Carnegie Endowment for International Peace pamphlet and microfilm collection
Collection Scope and Content
This collection consists of over 7,200 items of bound pamphlets, unbound pamphlets, and microfilm. They range in date from 1817 to 1950. The collection covers more than following topics: the World Peace Foundation, World War I, World War II, the League of Nations, the League of Nations Union, the Treaty of Versailles, miscellaneous war, the New York Federation of Churches, International relations, national, regional, political science, social systems, economics, finance, foreign trade, labor, miscellaneous, and foreign language.
Gelman Library purchased this collection in 1950.
Please note there is no series one in this collection.
- Creation: 1817-1950
Restrictions on Access
Some records may be restricted.
Restrictions on Use
Some material may be copyrighted or restricted. It is the patron's obligation to determine and satisfy copyright or other case restrictions when publishing or otherwise distributing materials found in the collections.
Historical or Biographical Note
The Carnegie Endowment for International Peace was founded in 1910 by Andrew Carnegie (1835-1919), who transferred to 28 selected trustees the sum of $10 million in bonds, the revenue of which was to be used to "hasten the abolition of international war." Two of the trustees, Elihu Root and Nicholas Murray Butler were very important figures in the formation of the Endowment. Elihu Root (1845-1937) served his country as Secretary of War, Secretary of State, and United States Senator. He is best remembered for his efforts to ensure international peace. He received the Nobel Peace prize in 1912 and was President of the Board of Trustees of the Carnegie Endowment from 1910 to 1925. Nicholas Murray Butler (1862-1947) served as President of Columbia University from 1902 to 1945 and shared the Nobel Peace Prize with Jane Addams in 1931. He succeeded Root as President of the Endowment, a post he held until 1945. The efforts of these men established the direction of the Endowment which for eighty-five years has encouraged peace through educational enterprises that promote international understanding and the codification of international law.
The Carnegie Endowment was headquartered in Washington, D.C., until it moved to New York City in 1950. Prior to its move, the Endowment sought an institution to purchase its library to ensure that its materials would continue to be available to researchers. The library collection was sold to The George Washington University in the year of the Endowment's move. This constituted a major acquisition for the University considering that in the fiscal year 1949/50 the University provided a total of $15,000 for the purchase of library books. The 60,000 volume collection of books, pamphlets, and documents was at that time one of the finest assembled for the study of international relations and world peace, according to an official from the Library of Congress who appraised the collection.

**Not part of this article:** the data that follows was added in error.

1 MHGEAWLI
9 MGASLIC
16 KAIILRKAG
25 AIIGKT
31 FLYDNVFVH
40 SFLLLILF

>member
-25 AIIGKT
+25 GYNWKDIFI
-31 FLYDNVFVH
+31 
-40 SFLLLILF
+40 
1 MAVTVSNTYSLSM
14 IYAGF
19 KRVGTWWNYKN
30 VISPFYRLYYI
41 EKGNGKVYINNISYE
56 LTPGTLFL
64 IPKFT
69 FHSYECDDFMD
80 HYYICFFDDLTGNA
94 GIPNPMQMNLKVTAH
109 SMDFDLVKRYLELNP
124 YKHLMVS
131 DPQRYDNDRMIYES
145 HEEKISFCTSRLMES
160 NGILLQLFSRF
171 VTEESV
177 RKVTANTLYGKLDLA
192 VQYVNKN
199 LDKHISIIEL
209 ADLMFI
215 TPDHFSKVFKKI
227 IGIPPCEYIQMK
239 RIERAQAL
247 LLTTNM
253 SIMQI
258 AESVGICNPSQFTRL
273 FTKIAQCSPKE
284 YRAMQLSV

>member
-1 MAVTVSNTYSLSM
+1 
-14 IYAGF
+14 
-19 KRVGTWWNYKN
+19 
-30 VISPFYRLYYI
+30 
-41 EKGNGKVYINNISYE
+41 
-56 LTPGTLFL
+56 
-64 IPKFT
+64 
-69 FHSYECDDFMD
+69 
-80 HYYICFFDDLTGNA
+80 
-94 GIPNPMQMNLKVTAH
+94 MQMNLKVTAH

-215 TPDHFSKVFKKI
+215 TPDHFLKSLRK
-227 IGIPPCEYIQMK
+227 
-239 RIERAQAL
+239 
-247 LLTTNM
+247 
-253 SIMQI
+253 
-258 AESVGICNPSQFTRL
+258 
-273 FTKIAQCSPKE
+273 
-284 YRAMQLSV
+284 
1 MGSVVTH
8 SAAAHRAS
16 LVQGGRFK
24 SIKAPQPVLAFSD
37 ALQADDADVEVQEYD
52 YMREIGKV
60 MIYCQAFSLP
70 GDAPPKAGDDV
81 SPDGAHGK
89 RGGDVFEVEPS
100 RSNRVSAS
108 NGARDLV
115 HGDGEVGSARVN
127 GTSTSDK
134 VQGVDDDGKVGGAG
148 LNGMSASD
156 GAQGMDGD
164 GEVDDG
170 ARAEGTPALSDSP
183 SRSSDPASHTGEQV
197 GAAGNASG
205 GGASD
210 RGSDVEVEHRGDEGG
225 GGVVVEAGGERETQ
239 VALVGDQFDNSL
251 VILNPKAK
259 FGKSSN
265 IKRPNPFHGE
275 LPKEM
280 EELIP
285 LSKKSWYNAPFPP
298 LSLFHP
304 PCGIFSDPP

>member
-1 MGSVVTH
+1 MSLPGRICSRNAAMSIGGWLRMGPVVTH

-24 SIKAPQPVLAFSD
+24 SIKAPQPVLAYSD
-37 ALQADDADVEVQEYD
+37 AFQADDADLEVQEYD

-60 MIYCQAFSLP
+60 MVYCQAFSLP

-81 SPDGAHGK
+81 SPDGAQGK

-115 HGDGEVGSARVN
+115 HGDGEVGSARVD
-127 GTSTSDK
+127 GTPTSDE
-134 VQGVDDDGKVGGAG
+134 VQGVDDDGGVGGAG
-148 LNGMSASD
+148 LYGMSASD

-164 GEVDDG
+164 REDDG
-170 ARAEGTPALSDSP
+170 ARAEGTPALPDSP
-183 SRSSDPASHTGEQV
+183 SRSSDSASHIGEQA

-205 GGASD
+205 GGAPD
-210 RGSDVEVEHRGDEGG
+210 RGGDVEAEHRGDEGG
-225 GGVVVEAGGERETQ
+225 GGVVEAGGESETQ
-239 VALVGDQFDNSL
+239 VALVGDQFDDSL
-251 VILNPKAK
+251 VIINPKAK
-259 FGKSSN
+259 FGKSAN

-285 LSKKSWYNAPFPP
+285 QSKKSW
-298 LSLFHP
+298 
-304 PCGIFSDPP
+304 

The Carnegie Endowment for International Peace, which since 1983 has again been headquartered in Washington, D.C., continues the work begun by its founders. Elihu Root and Nicholas Murray Butler were activists in a segment of a larger peace movement both in the U.S. and abroad that had its roots in the later years of the nineteenth century. The men and women who founded societies devoted to world peace were generally the elite of society: educators, business leaders, clergymen, journalists, etc. Periods of domestic and political turmoil and uncertainty, both at home and abroad, spurred these people to work for the cause of peace, since the promise of lasting peace meant economic and social stability. Peace societies served as forums for a national elite who held themselves responsible for molding public opinion on a wide range of issues, among them the promotion of a foreign policy that would establish a peaceful means of arbitrating international disputes. This collection of pamphlets reflect these aims and is thus a very useful research source for scholars.
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Language of Materials
The Carnegie Endowment for International Peace was founded in 1910 by Andrew Carnegie. The Carnegie Endowment for International Peace, which since 1983 has again been headquartered in Washington, D.C., continues the work begun by its founders. Elihu Root and Nicholas Murray Butler were activists in a segment of a larger peace movement both in the U.S. and abroad that had its roots in the later years of the nineteenth century. This collection consists of over 7,200 items of bound pamphlets, unbound pamphlets, and microfilm. They range in date from 1817 to 1950. The topics cover world wars, international treaties and other important world events.
Organized into four series (numbered 2-5): Library records, Unbound pamphlets, Microfilm, Bound manuscripts, and James B. Scott materials. Please note, there is no series one in this collection.
Gelman Library purchased this collection in 1950
- Guide to the Carnegie Endowment for International Peace pamphlet and microfilm collection, 1817-1950
- Special Collections Research Center, The George Washington University
- Language of description
- Script of description
- Language of description note
- Finding aid written in English